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Hyundai buys controlling stake in Boston Dynamics, valuing the company at $1.1 billion

Two robot dogs from Boston Dynamics. On Friday, South Korean automaker Hyundai Motor Company said it agreed to buy a controlling stake in the local robotics company.Rythum Vinoben

Hyundai Motor Company said Friday morning that it is buying a controlling stake in Boston Dynamics — a Massachusetts company known for its four-legged robot dog “Spot” and other running and jumping machines — in a deal that values the company at $1.1 billion.

The deal between the South Korean automaker and SoftBank Group Corp., the owner of Boston Dynamics, grants Hyundai an approximately 80 percent stake in the Waltham-based robotics company. SoftBank, a public holding company headquartered in Tokyo, will retain a 20 percent stake. (The numbers suggest Hyundai is paying roughly $880 million for its stake; an earlier report in the Korean press pegged the price at $921 million.)


“Boston Dynamics is at the heart of smart robotics,” said Masayoshi Son, the chairman and chief executive of SoftBank, in a press release. “We are thrilled to partner with Hyundai, one of the world’s leading global mobility companies, to accelerate the company’s path to commercialization.”

The exact financial terms of the deal, which is expected to close by June 2021, were not disclosed.

Boston Dynamics was founded by former professor Marc Raibert and spun out of the Massachusetts Institute of Technology in 1992. The parent company of Google, Alphabet Inc., acquired Boston Dynamics in 2013 and then sold it to SoftBank in 2017.

Robert Playter, the chief executive of Boston Dynamics, said the company saw rapid growth after it brought its first robot to market earlier this year, the robot dog Spot. The company said it has already sold hundreds of Spot robots across industries including power utilities, construction, manufacturing, oil and gas, and mining.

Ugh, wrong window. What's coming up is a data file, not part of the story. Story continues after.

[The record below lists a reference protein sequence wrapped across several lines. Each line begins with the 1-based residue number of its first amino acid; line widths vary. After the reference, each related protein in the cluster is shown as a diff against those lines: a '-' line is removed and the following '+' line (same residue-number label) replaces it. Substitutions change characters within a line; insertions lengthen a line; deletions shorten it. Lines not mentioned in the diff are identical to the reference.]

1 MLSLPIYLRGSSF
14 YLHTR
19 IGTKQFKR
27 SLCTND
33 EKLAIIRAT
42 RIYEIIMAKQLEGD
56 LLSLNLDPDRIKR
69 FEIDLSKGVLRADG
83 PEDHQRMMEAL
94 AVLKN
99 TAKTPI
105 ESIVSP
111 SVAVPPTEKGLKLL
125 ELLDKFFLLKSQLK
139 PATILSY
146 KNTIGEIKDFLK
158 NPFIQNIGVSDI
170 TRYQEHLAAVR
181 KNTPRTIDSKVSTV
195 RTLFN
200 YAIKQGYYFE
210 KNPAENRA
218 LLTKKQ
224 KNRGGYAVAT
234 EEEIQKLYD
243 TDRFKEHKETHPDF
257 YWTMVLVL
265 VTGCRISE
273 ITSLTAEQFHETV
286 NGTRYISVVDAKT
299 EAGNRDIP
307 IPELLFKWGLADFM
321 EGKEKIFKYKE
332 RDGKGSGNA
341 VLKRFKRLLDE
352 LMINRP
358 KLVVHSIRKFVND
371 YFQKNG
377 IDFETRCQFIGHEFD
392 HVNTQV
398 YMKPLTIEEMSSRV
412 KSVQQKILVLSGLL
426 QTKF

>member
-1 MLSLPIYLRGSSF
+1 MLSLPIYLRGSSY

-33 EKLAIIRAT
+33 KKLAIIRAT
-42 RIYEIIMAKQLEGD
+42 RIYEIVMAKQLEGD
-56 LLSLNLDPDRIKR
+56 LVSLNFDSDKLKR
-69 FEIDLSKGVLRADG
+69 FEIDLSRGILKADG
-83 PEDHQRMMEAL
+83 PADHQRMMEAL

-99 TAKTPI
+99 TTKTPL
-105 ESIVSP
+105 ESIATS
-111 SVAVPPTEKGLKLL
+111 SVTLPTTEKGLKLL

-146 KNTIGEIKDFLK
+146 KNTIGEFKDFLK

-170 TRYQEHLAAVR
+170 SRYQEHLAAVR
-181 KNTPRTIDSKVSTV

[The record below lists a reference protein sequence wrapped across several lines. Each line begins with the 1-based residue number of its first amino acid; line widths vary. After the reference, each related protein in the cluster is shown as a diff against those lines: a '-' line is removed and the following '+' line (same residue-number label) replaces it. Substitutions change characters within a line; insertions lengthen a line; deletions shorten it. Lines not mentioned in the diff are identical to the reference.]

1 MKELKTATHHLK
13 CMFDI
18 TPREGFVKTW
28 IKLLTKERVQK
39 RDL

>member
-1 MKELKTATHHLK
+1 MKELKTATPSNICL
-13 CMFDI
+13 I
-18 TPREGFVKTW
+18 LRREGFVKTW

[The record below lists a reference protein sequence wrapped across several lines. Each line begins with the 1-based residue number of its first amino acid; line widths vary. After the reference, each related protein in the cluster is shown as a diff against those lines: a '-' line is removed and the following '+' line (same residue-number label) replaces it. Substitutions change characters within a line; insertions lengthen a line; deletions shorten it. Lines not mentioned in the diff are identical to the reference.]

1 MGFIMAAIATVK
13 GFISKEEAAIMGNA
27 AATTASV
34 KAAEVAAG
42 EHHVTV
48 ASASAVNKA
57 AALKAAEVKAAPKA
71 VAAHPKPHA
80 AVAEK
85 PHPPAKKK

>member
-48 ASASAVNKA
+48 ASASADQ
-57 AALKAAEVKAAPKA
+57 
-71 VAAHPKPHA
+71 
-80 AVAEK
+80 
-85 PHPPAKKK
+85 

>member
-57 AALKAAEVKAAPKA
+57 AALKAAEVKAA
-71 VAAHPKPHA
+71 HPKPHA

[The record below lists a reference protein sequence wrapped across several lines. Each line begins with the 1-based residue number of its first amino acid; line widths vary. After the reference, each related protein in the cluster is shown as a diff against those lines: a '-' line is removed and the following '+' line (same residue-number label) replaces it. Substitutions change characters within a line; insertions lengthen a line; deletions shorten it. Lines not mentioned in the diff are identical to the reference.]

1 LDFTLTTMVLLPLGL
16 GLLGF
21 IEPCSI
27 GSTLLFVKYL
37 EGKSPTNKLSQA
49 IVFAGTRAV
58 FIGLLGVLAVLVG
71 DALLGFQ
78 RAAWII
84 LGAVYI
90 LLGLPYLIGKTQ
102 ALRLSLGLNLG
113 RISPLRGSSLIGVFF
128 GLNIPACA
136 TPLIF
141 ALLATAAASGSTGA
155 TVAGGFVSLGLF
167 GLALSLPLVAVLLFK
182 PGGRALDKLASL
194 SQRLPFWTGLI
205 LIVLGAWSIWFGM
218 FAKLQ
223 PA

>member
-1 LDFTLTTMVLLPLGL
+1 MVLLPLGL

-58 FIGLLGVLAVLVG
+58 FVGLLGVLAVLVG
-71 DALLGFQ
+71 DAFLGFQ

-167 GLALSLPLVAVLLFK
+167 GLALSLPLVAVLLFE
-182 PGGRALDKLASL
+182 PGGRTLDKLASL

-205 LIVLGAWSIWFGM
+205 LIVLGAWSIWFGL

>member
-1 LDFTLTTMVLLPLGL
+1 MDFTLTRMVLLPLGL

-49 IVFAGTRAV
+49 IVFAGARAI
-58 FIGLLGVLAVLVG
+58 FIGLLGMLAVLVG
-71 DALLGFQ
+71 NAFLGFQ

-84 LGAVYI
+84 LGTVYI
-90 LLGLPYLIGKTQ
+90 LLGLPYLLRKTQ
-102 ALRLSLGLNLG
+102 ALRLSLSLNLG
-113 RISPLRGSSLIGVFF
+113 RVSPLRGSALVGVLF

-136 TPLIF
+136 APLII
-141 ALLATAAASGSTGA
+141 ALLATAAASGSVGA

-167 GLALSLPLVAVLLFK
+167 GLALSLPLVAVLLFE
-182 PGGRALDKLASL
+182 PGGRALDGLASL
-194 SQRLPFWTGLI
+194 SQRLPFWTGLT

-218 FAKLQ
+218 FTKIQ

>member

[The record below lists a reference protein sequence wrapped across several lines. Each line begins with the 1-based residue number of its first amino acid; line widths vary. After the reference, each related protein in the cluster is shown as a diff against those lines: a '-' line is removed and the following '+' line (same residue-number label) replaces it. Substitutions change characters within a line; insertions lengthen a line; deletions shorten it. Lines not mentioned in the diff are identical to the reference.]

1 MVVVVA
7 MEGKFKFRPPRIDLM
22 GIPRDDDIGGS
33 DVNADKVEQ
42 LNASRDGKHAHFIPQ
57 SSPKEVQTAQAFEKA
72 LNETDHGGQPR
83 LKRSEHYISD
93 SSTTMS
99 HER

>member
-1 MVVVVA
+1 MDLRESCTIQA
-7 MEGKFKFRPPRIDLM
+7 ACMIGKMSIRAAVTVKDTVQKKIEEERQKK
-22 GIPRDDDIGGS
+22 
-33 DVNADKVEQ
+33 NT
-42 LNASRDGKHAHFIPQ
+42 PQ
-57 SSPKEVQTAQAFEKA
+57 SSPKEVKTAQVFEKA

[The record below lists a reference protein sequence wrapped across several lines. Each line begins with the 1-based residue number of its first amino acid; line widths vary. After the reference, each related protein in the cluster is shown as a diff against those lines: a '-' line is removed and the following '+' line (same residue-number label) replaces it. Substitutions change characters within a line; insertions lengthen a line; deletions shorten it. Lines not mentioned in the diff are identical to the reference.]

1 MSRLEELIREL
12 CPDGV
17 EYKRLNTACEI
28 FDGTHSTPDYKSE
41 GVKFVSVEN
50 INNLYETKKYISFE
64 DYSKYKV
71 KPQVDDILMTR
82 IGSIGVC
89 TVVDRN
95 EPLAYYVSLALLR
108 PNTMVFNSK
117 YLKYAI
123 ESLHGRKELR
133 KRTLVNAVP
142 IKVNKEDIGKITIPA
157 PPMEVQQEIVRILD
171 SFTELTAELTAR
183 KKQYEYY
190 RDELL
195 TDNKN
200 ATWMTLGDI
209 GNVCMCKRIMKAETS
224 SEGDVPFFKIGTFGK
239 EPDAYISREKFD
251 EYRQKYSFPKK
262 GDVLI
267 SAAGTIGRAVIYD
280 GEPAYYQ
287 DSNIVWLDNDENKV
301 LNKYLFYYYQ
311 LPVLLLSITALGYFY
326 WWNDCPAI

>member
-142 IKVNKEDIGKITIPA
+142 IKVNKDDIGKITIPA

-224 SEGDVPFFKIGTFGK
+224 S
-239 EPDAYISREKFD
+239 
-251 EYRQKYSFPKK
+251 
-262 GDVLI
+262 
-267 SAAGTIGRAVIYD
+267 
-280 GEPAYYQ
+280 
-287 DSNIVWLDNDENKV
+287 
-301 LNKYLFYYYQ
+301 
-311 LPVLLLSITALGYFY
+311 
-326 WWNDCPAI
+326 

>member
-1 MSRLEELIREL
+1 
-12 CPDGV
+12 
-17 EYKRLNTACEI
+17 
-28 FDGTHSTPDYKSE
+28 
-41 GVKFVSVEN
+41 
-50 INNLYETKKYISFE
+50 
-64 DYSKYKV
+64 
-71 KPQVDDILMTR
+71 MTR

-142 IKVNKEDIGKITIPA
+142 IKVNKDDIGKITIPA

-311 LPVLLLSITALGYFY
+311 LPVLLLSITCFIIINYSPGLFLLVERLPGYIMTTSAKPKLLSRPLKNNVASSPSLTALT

“We and Hyundai share a view of the transformational power of mobility and look forward to working together to accelerate our plans to enable the world with cutting edge automation,” Playter said in a press release.


With Boston Dynamics, Hyundai will continue to market and sell Spot to perform “dull, dirty, and dangerous tasks” in settings that have been challenging to automate, according to the release. The company will also expand its presence in the humanoid robot market, potentially deploying Boston Dynamics’ human-like robot, Atlas, in hospital settings. Spot was used in March at Brigham and Women’s Hospital in Boston as a telemedicine platform, allowing healthcare workers to remotely triage patients while limiting their potential exposure to COVID-19.

Research scientist Hen-Wei Huang with Spot at Brigham and Women's Hospital in April. Craig F. Walker/Globe Staff/The Boston Globe

Hyundai said its decision to acquire Boston Dynamics stems from the robotics firm’s “growth potential and wide range of capabilities.” Hyundai was also drawn to its physical locations — in Boston and Silicon Valley — which are “advantageous to sourcing key robotics talents and collaborating with competent partners.”

Massachusetts has long been a hotbed for robotics companies. Founded in 1990, Bedford-based iRobot makes the popular Roomba vacuum. In 2012, Amazon spent $775 million to acquire local startup Kiva Systems, which now powers the robotic fulfillment systems in the retail giant’s warehouses. Early this year, Bedford-based Berkshire Grey, which is also working in warehouse automation, said it raised a $265 million funding round. Boston Dynamics, with Hyundai, is expected to roll out a mobile robot for use in warehouses in 2021, according to Friday’s announcement.

Anissa Gardizy can be reached at anissa.gardizy@globe.com. Follow her on Twitter @anissagardizy8 and on Instagram @anissagardizy.journalism.